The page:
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Profile of a Season: 1973

Greetings history fans! It's time for another look at a past FEAR season with dates common to the present year-here comes 1973!

The orbiting space station "SKYLAB" was going up in 1973, while the Nixon administration was steadily being brought down by the congressional WATERGATE hearings. For motorists, things started out quiet and peaceful in 1973, with gas hovering in the low to mid thirty-cent per gallon range, and ended the year much higher, courtesy of the ARAB OIL EMBARGO. Not only were we gouged at the pumps, but we got to sit in long lines for the privilege. Sometimes one might not even get the nozzle in their tank before the "Out of gas" signs went up!

Provided enough fuel to drive to the local theater, movie goers in'73 were treated to Linda Blair vomiting record lengths in "The Exorcist", good cop Al Pacino fighting the bad cops in "Serpico", and a new agent 007 in the James Bond flick "Live and Let Die". Probably one of the most memorable movies for car buffs was "American Graffiti", which introduced us to the future superstars Harrison Ford and Richard Dreyfuss, as well as a grown-up Ron Howard. The film took us back to the cruising days of 1962 when gas was ironically only about ten cents lower than early '73, and cars were just getting hotter every year. In 1973 the muscle car was dying off, given tighter emissions and insurance regulations.
On the racing front, long time northwest racing official Jens Kloster passed away in March. Jens was part of the speedway staff, and had helped build the figure-eight track with Rick Norton in 1965. A&P sports began their third year of track management, with former (and future) FEAR champion Wayne Crum at the promotional helm. Wayne's season began on a very painful note, while testing a superstock for Ewart Grove prior to the season opener, the cars throttle stuck wide open coming out of the south turn, sending him and the '65 Galaxie airborne into the drainage ditch that used to run parallel to the back straightaway of the fifth mile oval. Not only was he momentarily partially ejected from the car, his helmet came off, causing him to receive a serious head injury. Thankfully, a registered nurse just happened to be watching the practice, and actually got in the car to attend to him until the ambulance crew arrived!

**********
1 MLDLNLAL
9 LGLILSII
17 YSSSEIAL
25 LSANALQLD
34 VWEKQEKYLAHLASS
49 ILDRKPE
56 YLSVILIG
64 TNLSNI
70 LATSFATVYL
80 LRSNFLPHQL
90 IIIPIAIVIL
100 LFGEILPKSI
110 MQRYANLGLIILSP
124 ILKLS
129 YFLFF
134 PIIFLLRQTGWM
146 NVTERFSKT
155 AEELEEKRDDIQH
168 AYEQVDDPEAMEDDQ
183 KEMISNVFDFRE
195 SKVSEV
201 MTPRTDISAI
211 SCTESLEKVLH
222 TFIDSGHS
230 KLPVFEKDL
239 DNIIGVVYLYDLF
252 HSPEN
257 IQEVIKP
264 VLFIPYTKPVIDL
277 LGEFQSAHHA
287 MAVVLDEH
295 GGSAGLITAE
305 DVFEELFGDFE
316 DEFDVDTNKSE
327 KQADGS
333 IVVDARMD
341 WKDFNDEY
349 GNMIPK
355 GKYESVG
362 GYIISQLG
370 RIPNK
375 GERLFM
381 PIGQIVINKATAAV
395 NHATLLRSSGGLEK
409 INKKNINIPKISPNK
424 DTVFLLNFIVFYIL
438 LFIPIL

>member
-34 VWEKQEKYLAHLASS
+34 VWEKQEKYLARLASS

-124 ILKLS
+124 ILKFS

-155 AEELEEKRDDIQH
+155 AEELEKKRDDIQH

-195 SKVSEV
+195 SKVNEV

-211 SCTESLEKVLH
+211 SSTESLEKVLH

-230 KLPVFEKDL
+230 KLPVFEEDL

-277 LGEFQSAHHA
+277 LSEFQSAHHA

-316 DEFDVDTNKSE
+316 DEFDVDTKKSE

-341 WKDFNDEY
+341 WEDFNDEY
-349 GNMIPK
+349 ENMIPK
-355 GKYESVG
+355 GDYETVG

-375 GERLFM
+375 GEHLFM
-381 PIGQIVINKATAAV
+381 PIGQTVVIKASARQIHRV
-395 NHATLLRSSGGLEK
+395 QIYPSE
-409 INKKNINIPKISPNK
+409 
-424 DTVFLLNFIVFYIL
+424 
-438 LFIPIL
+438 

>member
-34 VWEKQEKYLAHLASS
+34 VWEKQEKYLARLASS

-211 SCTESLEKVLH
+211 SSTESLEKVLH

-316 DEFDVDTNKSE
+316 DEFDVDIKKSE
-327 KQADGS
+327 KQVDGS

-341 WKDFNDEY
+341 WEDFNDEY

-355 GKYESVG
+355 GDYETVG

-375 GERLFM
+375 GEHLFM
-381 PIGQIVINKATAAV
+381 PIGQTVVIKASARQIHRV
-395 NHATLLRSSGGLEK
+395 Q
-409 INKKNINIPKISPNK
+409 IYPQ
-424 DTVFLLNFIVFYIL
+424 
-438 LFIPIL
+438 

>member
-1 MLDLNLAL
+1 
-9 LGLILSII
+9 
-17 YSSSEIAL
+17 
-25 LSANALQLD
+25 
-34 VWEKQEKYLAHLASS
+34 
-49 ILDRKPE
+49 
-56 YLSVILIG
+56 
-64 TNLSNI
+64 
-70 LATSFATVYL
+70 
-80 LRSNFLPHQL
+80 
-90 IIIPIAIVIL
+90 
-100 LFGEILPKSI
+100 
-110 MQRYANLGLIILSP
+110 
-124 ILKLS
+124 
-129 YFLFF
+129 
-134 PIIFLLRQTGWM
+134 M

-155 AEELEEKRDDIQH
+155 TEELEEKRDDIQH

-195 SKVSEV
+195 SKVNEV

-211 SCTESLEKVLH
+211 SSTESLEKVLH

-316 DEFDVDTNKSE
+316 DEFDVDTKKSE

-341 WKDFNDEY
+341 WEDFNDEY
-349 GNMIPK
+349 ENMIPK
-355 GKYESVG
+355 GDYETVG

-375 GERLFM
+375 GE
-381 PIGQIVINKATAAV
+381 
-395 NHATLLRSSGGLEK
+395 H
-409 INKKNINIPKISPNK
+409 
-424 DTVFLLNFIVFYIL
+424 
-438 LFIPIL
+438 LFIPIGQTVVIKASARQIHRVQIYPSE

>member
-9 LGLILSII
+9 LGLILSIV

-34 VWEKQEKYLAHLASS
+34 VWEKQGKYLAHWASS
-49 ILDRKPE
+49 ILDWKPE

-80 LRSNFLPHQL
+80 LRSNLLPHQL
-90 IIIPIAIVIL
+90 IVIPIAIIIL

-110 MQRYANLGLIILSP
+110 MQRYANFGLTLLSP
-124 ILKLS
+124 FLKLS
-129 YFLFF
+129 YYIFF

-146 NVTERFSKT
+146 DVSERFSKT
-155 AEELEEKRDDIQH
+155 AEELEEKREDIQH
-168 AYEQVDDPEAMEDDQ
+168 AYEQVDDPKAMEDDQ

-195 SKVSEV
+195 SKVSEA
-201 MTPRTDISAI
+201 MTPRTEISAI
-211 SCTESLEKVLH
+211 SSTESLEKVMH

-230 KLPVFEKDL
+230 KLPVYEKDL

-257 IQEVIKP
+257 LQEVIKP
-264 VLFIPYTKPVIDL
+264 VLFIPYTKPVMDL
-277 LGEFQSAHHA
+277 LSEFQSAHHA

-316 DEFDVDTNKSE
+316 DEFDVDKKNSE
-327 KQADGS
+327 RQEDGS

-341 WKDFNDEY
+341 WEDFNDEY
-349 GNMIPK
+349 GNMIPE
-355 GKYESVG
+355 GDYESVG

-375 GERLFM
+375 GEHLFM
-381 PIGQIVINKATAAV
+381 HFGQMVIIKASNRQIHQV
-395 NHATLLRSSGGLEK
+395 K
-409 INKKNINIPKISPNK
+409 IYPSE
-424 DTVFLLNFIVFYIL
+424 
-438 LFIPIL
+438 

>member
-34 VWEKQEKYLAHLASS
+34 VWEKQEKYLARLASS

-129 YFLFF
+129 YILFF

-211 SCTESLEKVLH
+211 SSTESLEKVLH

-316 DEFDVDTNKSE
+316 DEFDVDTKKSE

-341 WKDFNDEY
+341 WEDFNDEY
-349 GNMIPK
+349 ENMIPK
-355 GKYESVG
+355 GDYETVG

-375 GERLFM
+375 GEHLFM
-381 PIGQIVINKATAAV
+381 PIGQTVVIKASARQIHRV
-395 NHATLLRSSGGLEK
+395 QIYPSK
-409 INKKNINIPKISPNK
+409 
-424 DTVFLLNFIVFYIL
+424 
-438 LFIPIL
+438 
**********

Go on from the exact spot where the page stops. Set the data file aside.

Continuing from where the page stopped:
The regular season opened April 15th, with several firsts (and lasts). The figure-eights pitted this year only on the back straight of the 3/8 oval, which made a great vantage point for pit crews to watch the races. Memorial day week-end featured the "Heidelberg northwest championships", a two-day event for the figure-eights and foreign stocks, with mixed open comp racing for stock and superstocks, and most crews camping inside the track Saturday night. In August, FEAR traveled to Yakima Speedway to run on the half-mile with an intersection through their pits. John Beeson and Bob Sheckler (who was subbing for Roger Estrin in another superstock) hit hard at the x there. Supposedly both cars were repaired to finish the season at Evergreen.

New drivers this year who went on to very notable and long FEAR careers were Nelson Downey and Mick Tomlin. Mick's car was a very huge '59 Lincoln Continental! Retiring at the end of this season were Ken Ronne, Cliff McCracken, Stan Johnson, Bob Sheckler, John Beeson, Dick Chase, and Maure Englehart. Sheckler swept the stock championship (his third) in a big-block '63 Plymouth, followed by Lee Daily in his 390 powered '61 Ford Starliner. Carl Zaretzke took his third superstock crown in his 57 chev, which was not red, but purple in '73! The original MR. CLEAN, Roger Estrin was second for the year in a sharp '62 Plymouth.

Tom Claibourn, F. E. A. R. historian